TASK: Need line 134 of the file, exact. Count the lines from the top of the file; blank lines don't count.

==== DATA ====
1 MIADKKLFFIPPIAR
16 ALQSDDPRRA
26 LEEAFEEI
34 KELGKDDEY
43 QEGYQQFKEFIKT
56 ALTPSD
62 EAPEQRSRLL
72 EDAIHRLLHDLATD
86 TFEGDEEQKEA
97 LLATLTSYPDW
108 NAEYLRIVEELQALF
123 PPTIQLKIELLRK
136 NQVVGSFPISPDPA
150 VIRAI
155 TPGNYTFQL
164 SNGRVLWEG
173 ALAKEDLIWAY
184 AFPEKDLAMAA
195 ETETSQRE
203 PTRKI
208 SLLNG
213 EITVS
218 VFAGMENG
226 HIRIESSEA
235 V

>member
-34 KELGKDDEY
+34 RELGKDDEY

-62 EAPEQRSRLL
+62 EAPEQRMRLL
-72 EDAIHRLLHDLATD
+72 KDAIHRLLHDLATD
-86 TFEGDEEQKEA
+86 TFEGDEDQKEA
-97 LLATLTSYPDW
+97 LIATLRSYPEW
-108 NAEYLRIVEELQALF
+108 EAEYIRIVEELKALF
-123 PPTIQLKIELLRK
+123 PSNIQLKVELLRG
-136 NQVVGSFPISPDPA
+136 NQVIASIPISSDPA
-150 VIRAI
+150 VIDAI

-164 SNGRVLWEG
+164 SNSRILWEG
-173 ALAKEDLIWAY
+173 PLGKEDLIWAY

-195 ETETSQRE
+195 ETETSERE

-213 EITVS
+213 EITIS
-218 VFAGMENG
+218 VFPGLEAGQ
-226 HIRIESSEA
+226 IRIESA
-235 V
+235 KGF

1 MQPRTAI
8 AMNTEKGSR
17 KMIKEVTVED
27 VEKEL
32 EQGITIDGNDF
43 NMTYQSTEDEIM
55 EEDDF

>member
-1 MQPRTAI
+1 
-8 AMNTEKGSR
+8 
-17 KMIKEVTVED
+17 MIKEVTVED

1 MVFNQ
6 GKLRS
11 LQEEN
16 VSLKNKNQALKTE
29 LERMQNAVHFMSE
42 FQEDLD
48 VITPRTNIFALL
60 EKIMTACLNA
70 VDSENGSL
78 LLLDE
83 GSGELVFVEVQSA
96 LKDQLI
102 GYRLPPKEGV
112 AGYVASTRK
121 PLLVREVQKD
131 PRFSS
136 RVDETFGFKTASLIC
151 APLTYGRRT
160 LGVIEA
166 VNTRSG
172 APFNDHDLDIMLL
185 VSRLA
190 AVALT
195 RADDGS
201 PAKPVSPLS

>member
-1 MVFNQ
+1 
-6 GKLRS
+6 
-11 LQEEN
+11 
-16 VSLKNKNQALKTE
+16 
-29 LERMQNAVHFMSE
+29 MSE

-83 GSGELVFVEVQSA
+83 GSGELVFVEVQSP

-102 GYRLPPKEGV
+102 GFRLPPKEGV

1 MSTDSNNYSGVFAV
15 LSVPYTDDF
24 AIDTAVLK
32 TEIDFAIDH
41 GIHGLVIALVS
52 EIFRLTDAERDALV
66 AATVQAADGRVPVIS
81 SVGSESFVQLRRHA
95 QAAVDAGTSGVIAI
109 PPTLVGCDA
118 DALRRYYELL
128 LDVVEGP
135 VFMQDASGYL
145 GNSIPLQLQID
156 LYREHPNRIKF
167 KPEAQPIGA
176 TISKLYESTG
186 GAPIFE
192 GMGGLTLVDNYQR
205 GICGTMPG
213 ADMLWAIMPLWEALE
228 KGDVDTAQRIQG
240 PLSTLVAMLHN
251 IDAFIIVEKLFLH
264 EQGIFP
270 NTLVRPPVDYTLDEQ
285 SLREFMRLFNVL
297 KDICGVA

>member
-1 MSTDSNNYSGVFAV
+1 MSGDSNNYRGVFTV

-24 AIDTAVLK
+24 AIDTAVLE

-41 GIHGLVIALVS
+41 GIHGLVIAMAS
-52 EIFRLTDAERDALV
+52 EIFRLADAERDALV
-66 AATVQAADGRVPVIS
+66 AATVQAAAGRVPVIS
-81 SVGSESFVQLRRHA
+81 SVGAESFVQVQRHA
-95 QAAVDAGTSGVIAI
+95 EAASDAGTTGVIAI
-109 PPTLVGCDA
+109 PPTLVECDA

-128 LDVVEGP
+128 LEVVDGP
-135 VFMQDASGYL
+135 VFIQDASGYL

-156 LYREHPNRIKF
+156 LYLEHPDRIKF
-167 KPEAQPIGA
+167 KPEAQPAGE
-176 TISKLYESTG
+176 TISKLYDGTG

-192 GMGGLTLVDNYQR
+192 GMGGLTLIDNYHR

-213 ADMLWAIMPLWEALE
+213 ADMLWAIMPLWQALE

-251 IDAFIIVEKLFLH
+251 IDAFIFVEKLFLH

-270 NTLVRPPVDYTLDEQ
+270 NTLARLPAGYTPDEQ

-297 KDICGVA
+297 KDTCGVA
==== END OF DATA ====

228 KGDVDTAQRIQG